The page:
Concerts: The Glowstick Story

Massive Attack/Thievery Corporation Nov 6 2010 Berkeley CA

Rob's question was reasonable: where had the glowstick come from? None of us were likely to think to bring a glowstick to a concert. But here was a glowstick. It was an fitting concert for a glowstick; a couple of 10-year-old bands. These bands were popular with folks who'd been club kids 10 years ago, glowstick aficionados of a certain age. It made sense that someone would bring glowsticks to the concert. But you wouldn't expect it of someone in our group. And of course, that's because we hadn't brought it.

We'd been watching the show when the big balloon bobbled into view. It was an outdoor show. Sometimes folks batted around beach balls. Sometimes balloons. So it wasn't too surprising when the balloon fell in front of me. I reached out, grabbed it. Like a dog who chases cars, I wasn't sure what to do with the balloon now that I'd caught it. So I handed it to Dave. Let it block his view instead of mine. That's the kind of friend I am.

Dave batted at the balloon to knock it away. But the balloon reacted strangely; it didn't move aside; instead it spun. Dave batted at it again—and the balloon burst. And a glowstick fell to the ground. That's why the balloon had reacted so strangely to being batted; it had concealed a glowstick. Dave picked up the glowstick. He didn't know what to do with it, so he handed it to me.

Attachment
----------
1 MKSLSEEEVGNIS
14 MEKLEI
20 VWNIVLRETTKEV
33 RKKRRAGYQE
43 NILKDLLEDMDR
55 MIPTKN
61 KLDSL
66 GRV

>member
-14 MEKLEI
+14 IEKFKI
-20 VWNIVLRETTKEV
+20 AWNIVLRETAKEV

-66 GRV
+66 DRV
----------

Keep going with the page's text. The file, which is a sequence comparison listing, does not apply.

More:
As I heard Dave explain the story to Rob, I realized why this seemed so familiar.

Folks who played the McGuffin Game might think it's because I remember retrieving a clue by popping a balloon. But that had felt different. We'd held down a balloon, cut it with a knife, carefully extracted its contents.

Dave had reached out, touched this balloon. The balloon seemed to disappear, leaving behind an object that fell. It felt like... it felt like a video game. Bounce an Arkanoid ball off of an obstacle; that obstacle disappears and a power-pill falls down... In so many games, you see this pattern. I blurted it out:

"Dude, you scored a power-up."

Dave immediately recognized this analysis: "You know, I've never scored a power-up before."

And that's a shame. We should be earning power-ups all the time. There are all these web sites that want to track our achievements. But achievements are boring; power-ups are much more interesting.

I'm not saying that I think that life works like the Scott Pilgrim movie. I'm just saying that I understand where that movie is coming from, is all.

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